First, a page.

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J Pediatr Surg. 2001 Feb;36(2):287-90.

All angiogenesis is not the same: Distinct patterns of response to antiangiogenic therapy in experimental neuroblastoma and Wilms tumor.

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Division of Pediatric Surgery,Department of Pathology, Columbia University, College of Physicians and Surgeons, New York, NY, USA.



Neuroblastoma and Wilms tumor exhibit different patterns of metastasis, invasion, and therapeutic response. Vascular endothelial growth factor (VEGF) is an angiogenic factor expressed in both tumors. The authors hypothesized that because the clinical behavior of these tumors differs, the response to anti-VEGF therapy would be distinct, and tumor vascular architectures would reflect this distinction.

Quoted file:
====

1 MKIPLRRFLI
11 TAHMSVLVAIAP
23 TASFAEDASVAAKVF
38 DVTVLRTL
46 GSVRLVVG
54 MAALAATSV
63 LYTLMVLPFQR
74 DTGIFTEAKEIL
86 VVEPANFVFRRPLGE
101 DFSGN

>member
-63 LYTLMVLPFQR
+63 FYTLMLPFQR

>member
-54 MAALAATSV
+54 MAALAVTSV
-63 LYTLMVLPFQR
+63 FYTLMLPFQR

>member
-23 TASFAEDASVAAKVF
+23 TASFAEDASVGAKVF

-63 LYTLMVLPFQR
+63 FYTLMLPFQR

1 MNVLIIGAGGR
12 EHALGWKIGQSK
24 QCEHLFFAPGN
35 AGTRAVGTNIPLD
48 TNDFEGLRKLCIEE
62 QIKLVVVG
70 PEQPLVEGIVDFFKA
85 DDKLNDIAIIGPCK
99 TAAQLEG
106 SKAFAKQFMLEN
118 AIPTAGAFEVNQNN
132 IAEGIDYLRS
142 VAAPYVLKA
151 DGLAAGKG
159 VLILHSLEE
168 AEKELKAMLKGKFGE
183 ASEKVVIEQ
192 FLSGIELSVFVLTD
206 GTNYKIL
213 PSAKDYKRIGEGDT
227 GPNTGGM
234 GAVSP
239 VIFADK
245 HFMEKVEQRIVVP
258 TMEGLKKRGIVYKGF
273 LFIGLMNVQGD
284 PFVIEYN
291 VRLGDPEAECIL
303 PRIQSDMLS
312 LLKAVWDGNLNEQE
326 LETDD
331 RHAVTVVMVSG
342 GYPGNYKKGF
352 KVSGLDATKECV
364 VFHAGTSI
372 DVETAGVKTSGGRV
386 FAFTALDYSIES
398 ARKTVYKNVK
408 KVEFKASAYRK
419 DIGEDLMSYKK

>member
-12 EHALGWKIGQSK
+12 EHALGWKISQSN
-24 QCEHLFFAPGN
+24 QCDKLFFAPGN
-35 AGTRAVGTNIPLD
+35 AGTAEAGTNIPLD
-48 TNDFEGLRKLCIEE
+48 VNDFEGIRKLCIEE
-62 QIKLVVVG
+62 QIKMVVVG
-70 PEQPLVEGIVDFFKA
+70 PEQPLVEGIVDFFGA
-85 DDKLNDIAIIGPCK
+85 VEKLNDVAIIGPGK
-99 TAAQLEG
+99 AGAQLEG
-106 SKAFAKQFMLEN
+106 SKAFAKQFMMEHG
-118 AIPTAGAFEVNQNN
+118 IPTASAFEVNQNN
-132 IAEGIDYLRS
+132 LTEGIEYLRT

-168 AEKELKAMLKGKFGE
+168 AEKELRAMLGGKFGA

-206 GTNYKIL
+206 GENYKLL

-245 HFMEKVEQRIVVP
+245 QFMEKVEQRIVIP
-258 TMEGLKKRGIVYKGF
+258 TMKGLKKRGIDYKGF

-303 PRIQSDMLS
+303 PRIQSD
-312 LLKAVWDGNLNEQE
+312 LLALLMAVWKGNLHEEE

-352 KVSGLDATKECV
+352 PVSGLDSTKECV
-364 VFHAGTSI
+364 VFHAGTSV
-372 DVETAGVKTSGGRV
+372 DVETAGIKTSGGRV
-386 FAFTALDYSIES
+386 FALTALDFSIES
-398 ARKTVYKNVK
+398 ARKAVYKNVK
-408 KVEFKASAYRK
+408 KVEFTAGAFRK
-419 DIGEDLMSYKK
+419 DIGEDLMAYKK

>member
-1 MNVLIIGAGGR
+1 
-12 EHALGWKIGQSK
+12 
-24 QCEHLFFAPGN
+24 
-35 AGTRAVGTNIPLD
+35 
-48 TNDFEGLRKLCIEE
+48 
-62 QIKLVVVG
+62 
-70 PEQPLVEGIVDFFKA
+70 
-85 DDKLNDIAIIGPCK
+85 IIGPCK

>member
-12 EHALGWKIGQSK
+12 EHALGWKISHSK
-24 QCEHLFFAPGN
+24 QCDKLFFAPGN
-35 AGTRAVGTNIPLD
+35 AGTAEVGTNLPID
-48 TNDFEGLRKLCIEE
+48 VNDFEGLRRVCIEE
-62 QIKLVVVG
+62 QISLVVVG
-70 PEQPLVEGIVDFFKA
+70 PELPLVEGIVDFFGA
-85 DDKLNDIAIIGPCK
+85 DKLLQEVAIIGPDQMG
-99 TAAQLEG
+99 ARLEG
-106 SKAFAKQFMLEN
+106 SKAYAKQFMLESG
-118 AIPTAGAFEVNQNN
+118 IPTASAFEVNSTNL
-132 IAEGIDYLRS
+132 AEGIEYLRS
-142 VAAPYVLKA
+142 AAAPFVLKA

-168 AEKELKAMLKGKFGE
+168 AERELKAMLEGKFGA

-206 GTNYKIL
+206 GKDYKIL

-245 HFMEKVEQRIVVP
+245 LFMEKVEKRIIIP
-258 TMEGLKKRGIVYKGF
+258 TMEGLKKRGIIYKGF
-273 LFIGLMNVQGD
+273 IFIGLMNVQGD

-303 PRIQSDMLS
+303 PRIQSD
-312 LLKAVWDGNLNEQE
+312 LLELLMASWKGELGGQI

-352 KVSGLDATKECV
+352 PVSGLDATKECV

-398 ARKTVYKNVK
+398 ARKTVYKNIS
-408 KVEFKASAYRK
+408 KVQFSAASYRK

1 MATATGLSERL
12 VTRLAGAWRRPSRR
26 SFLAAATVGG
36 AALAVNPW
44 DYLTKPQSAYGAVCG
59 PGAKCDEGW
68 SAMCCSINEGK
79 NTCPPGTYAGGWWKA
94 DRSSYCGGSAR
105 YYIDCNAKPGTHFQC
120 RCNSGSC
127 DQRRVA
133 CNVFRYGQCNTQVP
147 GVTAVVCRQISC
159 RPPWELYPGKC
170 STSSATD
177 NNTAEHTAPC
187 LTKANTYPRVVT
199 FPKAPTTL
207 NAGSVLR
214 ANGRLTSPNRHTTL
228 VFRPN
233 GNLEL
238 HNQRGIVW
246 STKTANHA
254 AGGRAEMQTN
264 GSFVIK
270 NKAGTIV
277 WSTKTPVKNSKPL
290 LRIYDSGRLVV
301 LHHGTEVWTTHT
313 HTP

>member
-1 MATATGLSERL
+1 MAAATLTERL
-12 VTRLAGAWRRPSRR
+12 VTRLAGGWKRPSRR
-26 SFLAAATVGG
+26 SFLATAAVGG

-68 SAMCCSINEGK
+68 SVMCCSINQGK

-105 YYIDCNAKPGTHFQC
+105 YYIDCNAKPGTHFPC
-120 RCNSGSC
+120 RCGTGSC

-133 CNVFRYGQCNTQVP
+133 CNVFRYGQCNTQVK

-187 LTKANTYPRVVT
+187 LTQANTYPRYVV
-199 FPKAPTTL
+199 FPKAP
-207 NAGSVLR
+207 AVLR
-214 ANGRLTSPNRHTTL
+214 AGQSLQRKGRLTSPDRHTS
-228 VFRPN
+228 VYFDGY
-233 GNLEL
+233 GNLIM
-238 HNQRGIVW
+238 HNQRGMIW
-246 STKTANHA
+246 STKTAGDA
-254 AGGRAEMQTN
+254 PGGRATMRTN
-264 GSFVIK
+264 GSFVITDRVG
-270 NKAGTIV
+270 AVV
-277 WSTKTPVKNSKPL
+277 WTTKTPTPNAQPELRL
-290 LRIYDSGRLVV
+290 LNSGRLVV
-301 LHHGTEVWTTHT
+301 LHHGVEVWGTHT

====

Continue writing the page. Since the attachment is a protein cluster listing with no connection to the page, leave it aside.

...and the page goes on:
Xenografts were induced by intrarenal injection of cultured cells in athymic mice. After 1 week, anti-VEGF antibody or vehicle were administered for 5 weeks before sacrifice. Additional animals were maintained for 3 weeks after termination of antibody injections to assess rebound growth of tumors. Fluorescein angiography was performed in selected animals.


Neuroblastoma control and treated tumor weights were not significantly different (1.48 g v 0.77 g, P =.34). By comparison, as previously reported, antibody-treated Wilms tumors were growth inhibited. Angiograms of treated (but not control) neuroblastomas displayed novel rounded structures at vessel branches, which the authors term terminal vascular bodies (TVBs). Wilms tumor vessels displayed no such alteration.


Neuroblastoma xenografts are less effectively suppressed by anti-VEGF antibody than Wilms tumors. Neuroblastoma vascular architecture displays a novel alteration during antibody administration, which attenuates when antibody is withdrawn. These studies suggest that angiogenesis is differently regulated in experimental neuroblastoma and Wilms tumor.

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